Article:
In addition to meeting alumni and addressing preliminary meetings and workshops to the APEC summit in Honolulu next month, my trip to Vietnam has afforded opportunities to remind our Vietnamese hosts of Hawaiʻi’s unparalleled position bridging East and West, both culturally and geographically. Above, I am addressing an APEC workshop in Hanoi. Below, Shidler College of Business Professor Tung Bui showed UH Foundation President Donna Vuchinich and me around the college’s popular Vietnam Executive MBA program, which was featured recently in Mālamalama magazine.
We have now moved to Hue. Here Professor Tung Bui and I are meeting with the distinguished President Nyugen Van Toan. We also visited with Professor Chien who leads their Learning Center and with a graduate of our Vietnam EMBA program who is an executive in the center.
After an excellent discussion about possible future collaborations in international affairs we exchanged gifts. We were well hosted by these excellent colleagues.
Hue is an ancient Vietnam city with a national heritage site, the Citadel (Hue Imperial City). In the afternoon we visited both the Citadel and the Royal Tombs of Hue.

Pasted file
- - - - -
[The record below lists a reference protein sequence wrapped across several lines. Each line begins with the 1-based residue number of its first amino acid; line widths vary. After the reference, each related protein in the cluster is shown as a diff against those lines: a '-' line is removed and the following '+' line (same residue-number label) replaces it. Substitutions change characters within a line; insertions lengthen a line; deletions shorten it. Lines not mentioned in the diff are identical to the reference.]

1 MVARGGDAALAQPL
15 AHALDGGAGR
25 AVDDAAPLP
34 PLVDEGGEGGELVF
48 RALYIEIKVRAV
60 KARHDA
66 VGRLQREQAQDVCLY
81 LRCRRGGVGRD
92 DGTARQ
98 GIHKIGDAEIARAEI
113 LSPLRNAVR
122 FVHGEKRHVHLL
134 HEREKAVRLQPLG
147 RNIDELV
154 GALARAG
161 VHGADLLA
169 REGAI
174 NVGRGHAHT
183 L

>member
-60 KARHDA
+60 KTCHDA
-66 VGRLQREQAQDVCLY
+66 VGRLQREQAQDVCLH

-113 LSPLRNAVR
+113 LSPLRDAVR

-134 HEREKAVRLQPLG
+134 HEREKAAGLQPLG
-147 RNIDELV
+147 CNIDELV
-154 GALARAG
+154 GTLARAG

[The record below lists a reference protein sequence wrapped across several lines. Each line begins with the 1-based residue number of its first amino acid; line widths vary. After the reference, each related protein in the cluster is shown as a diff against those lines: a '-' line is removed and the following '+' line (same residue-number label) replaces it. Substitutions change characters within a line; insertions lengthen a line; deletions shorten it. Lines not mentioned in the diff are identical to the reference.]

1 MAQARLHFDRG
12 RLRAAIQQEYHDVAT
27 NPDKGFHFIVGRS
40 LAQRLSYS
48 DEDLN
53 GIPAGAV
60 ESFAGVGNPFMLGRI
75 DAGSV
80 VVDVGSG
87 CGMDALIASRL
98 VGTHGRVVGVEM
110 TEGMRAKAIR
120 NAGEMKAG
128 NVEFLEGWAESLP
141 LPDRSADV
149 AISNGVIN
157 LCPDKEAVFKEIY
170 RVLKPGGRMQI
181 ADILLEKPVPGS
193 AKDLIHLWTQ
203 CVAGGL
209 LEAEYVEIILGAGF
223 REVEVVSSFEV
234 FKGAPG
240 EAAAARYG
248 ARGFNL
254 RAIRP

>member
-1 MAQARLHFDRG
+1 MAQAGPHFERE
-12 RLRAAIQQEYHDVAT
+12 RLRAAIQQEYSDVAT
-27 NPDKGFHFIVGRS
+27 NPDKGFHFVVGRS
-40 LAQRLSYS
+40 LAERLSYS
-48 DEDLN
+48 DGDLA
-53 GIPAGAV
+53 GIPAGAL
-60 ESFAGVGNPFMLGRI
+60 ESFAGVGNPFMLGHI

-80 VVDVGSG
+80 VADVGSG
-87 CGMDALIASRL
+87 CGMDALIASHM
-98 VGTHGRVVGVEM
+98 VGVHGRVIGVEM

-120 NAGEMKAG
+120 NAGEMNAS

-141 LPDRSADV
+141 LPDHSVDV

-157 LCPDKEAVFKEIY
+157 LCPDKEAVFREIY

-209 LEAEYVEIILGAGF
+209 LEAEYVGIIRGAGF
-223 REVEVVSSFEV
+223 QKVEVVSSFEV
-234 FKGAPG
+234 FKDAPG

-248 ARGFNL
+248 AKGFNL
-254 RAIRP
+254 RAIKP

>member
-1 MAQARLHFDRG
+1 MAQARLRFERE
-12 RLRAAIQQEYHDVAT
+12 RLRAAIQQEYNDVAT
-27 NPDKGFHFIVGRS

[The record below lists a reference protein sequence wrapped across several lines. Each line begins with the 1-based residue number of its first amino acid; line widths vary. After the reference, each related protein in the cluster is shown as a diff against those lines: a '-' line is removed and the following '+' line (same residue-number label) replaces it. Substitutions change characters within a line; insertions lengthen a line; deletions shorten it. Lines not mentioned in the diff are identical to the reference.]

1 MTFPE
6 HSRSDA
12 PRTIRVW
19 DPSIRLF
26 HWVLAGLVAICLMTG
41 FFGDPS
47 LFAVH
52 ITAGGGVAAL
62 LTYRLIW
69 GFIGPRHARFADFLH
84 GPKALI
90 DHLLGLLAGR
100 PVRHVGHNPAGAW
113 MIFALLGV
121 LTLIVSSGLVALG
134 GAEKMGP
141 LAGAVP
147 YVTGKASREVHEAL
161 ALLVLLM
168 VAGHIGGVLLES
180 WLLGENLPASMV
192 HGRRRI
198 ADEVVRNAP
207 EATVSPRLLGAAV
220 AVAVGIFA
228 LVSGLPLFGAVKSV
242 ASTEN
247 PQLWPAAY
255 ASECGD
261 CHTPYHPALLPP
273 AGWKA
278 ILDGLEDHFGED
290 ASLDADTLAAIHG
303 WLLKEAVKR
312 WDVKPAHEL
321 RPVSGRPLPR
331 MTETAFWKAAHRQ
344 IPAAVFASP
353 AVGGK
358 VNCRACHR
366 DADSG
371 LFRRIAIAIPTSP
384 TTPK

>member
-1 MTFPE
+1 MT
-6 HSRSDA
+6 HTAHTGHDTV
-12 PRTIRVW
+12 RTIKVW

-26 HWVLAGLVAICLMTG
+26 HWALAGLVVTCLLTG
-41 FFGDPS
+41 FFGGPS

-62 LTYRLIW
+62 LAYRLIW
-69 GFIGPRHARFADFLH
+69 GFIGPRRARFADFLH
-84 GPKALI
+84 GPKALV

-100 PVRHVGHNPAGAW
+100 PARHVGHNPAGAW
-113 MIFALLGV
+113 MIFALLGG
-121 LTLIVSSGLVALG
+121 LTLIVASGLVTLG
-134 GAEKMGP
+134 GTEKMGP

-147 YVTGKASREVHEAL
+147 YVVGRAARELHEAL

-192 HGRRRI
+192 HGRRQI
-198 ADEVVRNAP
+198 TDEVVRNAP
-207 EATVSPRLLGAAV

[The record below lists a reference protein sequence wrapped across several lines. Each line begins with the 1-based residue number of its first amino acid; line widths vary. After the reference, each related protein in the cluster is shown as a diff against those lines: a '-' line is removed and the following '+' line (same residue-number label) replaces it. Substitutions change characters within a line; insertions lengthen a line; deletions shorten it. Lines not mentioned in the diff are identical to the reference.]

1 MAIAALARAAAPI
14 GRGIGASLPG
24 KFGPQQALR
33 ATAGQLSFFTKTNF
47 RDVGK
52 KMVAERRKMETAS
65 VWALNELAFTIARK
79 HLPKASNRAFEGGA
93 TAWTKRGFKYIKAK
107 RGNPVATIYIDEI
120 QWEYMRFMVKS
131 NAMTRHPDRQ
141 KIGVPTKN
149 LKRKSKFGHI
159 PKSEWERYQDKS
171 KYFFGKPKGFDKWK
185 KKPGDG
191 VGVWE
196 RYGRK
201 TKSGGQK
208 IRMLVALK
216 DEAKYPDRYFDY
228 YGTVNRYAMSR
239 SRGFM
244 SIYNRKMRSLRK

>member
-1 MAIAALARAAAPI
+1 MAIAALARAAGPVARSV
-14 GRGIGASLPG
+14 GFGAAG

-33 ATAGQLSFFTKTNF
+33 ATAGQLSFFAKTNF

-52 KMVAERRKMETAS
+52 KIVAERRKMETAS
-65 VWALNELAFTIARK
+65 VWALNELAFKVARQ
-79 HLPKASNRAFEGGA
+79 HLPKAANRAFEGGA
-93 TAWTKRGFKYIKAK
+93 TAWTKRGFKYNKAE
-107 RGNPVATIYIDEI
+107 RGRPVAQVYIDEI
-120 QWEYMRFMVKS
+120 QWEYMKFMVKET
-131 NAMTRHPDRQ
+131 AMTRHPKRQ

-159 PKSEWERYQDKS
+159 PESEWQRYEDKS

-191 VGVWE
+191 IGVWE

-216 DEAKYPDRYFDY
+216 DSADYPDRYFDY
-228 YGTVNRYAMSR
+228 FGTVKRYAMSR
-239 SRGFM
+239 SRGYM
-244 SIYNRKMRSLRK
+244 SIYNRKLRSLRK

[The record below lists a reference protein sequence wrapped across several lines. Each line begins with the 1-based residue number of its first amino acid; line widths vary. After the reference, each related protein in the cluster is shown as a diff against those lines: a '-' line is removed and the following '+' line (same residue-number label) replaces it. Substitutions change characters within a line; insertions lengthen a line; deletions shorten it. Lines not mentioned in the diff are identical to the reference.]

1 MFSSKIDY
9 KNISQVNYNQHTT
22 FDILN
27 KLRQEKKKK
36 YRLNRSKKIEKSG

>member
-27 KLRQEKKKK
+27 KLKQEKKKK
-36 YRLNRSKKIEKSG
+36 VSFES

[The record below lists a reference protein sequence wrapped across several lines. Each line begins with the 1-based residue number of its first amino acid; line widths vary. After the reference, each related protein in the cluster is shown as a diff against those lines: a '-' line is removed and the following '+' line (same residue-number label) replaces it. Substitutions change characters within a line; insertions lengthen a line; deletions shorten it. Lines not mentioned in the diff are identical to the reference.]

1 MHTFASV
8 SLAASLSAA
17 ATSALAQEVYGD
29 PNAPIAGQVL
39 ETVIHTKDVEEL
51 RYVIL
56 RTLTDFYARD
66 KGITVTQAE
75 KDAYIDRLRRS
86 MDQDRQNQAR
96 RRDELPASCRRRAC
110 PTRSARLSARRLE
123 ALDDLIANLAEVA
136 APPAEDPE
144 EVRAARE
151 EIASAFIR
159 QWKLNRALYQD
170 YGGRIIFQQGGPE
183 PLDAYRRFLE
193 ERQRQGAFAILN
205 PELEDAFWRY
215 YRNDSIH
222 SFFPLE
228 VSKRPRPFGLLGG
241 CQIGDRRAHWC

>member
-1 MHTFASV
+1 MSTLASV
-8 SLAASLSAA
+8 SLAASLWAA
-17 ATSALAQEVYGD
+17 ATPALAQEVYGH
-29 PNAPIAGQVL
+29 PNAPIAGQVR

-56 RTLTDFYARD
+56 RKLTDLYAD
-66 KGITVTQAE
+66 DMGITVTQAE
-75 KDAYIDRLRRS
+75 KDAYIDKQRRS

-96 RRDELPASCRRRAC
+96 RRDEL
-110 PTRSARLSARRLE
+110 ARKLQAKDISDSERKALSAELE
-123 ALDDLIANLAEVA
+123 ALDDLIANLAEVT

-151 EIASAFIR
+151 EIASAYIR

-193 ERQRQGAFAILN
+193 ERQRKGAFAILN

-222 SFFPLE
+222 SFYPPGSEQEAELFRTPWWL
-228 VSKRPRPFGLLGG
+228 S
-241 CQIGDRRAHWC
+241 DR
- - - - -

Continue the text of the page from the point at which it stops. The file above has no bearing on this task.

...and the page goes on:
Here we are in Hanoi, visiting the VERY successful business VIET MAC, started by Mr. Thanh who is an alum of the Shidler College of Business Vietnam EMBA program. He has five restaurants and is expanding to several more. Very entrepreneurial and a pleasure to talk to.
See more photos from the Vietnam trip at the UH Flickr account.
Around 120 business leaders and government officials including representatives from the Ministry of Industry and Trade, Ministry of Foreign Affairs and the President’s office gathered at Thang Long Ballroom, Melia Hotel in the center of Hanoi on October 4 for an impressive dialogue on how to expand investment and trade and to reduce barriers to businesses through the upcoming APEC Forum in Honolulu in November. The informational seminar, APEC 2011—Exploring New Opportunities for Vietnam, was sponsored and organized by the APEC 2011 Hawaiʻi Host Committee, National Committee for International Economic Cooperation of Vietnam, Foreign Trade University, APEC Study Center, University of Hawaiʻi and Vietnam Chamber of Commerce and Industry. It was great to be a part of such stimulating discussion.
I also had a chance to meet and visit with Foreign Trade University President Hoang Van Chau (left), who leads what many refer to as ”The Harvard of Vietnam.“
A group of us, including some UH alumni posed at the main entry to campus (below).
UH graduates are everywhere throughout Asia and Southeast Asia!